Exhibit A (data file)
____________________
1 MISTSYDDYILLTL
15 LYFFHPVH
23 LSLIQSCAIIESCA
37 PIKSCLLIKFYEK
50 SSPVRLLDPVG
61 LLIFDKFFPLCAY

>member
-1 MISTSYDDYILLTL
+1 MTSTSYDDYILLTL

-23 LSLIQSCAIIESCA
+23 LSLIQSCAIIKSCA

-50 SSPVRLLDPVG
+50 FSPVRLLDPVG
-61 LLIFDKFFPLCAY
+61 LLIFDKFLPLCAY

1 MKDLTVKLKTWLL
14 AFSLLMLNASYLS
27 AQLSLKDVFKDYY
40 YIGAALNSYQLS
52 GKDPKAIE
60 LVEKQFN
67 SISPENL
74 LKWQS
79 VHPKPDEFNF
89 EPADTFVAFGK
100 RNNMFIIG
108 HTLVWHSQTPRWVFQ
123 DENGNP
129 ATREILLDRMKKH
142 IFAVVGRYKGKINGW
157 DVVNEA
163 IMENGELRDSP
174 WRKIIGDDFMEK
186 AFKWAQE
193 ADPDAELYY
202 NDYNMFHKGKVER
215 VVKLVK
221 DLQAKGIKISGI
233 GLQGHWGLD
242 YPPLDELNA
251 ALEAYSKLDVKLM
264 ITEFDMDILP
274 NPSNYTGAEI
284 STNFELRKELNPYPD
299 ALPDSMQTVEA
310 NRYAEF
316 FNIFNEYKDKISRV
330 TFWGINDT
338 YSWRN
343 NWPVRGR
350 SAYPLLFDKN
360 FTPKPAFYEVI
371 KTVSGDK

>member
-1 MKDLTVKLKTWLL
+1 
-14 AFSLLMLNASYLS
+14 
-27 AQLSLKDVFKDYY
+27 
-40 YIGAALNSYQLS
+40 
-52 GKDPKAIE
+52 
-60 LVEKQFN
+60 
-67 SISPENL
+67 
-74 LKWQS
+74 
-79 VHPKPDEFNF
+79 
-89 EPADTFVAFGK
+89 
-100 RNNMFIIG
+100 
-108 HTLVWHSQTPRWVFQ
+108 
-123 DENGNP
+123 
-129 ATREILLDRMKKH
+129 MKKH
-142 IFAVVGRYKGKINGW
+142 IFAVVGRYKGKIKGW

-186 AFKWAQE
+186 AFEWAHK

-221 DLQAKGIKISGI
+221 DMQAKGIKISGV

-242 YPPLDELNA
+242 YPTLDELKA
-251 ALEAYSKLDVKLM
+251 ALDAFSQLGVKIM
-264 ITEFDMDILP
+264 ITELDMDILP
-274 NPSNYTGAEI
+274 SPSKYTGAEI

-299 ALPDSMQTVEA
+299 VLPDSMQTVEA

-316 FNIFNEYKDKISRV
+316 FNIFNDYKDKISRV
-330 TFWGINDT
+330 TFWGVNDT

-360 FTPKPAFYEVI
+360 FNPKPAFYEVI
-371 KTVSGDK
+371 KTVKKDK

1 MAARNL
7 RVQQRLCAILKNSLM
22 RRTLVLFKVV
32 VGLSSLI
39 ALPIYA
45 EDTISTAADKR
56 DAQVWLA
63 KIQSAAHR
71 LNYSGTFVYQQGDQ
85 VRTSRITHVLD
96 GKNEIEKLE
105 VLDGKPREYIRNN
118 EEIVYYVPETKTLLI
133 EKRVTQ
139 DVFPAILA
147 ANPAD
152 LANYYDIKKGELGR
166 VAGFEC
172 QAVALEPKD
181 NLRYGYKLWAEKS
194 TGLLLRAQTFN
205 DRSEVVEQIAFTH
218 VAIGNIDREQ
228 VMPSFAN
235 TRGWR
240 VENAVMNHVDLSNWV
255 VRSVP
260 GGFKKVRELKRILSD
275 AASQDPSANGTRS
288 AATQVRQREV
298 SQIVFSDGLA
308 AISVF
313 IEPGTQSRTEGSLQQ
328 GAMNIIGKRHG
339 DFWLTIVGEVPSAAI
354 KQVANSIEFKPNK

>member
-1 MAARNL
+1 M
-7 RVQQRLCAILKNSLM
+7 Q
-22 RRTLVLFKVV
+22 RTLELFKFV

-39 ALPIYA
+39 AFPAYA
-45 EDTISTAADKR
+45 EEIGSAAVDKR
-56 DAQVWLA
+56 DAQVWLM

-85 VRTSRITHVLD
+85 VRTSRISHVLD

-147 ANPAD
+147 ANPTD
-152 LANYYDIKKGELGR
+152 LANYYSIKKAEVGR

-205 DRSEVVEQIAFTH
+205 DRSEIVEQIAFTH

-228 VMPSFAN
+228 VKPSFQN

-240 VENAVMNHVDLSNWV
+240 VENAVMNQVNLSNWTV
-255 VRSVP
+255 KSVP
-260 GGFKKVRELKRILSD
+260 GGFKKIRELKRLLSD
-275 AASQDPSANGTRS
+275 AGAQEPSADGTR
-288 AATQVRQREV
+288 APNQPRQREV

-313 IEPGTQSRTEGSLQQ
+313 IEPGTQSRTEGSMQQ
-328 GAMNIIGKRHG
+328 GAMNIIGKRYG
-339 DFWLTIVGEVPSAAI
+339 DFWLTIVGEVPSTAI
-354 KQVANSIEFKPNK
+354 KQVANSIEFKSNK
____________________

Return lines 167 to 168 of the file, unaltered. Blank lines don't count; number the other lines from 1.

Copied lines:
+240 VENAVMNQVNLSNWTV
-255 VRSVP